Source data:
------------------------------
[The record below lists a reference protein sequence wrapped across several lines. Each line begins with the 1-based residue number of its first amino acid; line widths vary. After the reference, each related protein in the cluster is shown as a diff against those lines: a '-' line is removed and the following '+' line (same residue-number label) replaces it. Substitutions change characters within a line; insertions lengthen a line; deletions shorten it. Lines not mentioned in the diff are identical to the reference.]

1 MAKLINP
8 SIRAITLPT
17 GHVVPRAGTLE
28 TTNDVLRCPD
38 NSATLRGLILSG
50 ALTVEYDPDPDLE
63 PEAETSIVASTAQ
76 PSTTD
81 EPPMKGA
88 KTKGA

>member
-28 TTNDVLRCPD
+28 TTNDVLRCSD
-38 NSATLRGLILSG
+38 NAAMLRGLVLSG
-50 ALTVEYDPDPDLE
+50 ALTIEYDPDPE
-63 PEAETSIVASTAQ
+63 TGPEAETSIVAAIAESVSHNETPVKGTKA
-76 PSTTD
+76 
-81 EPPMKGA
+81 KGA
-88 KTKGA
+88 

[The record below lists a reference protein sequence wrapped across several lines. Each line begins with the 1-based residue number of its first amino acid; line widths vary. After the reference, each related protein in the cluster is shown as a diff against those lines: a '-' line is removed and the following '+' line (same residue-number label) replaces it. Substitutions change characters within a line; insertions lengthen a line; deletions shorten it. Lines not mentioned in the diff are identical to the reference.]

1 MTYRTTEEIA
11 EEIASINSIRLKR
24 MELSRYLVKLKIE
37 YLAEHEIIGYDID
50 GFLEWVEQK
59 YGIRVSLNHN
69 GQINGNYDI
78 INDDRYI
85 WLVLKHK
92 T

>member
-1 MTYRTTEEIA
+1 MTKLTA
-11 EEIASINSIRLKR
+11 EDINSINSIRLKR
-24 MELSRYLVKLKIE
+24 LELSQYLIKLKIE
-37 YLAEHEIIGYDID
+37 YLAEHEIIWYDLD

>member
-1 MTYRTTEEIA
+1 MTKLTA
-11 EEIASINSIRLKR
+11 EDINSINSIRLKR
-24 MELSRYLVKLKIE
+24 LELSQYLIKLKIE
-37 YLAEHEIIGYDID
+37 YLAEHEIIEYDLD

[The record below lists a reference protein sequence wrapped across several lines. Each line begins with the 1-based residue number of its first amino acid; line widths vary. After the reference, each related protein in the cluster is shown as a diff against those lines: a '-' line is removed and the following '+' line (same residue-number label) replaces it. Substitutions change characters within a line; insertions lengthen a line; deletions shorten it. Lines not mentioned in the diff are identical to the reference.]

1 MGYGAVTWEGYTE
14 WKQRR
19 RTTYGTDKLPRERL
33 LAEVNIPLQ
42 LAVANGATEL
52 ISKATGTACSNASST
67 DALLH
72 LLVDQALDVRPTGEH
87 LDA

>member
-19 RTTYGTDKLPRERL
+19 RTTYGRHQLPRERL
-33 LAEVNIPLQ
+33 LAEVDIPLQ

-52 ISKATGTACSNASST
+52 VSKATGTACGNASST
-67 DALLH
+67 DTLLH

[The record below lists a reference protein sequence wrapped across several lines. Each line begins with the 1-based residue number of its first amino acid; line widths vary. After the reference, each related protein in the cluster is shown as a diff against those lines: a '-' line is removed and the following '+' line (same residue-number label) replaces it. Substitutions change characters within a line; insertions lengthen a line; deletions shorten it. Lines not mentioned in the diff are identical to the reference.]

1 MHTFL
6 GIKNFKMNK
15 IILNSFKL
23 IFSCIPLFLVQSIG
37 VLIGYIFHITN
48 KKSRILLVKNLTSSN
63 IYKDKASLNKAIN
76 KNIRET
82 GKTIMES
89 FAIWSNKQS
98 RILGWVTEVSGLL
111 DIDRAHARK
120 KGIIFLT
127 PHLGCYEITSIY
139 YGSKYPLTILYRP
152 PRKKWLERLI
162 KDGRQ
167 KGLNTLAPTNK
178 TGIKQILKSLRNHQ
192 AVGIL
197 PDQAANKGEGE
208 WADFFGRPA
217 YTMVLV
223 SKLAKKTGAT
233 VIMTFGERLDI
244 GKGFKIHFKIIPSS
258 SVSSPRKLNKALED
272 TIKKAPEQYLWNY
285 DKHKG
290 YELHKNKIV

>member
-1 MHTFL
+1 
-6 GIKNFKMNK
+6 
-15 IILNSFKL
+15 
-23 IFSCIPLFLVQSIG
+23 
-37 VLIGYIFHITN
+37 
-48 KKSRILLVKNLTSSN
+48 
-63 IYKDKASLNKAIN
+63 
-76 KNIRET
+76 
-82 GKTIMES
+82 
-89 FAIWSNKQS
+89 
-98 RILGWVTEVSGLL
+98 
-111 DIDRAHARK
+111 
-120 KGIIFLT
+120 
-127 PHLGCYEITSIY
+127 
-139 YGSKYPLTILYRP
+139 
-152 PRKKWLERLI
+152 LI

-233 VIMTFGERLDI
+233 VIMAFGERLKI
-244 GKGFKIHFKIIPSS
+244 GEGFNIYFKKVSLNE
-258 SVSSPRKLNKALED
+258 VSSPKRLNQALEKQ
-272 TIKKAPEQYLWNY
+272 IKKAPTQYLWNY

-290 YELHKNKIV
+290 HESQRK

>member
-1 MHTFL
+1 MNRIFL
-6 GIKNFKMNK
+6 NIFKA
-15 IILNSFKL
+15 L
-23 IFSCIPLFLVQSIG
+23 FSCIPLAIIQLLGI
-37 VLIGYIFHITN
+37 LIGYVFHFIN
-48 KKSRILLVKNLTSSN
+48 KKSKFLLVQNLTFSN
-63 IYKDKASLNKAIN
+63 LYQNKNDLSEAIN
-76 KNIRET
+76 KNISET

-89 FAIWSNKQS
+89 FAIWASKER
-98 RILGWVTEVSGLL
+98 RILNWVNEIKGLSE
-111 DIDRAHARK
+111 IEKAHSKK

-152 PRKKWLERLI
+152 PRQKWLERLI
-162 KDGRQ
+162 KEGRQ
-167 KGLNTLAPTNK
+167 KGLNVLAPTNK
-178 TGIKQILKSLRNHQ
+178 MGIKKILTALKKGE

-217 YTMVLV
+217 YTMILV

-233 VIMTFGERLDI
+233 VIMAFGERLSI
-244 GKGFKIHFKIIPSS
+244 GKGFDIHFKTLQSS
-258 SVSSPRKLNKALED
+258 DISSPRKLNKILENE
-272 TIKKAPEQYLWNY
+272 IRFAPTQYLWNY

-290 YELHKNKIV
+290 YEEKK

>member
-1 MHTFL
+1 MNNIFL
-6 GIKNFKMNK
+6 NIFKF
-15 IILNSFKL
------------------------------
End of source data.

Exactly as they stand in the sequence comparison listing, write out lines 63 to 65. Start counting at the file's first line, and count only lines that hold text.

67 DALLH
72 LLVDQALDVRPTGEH
87 LDA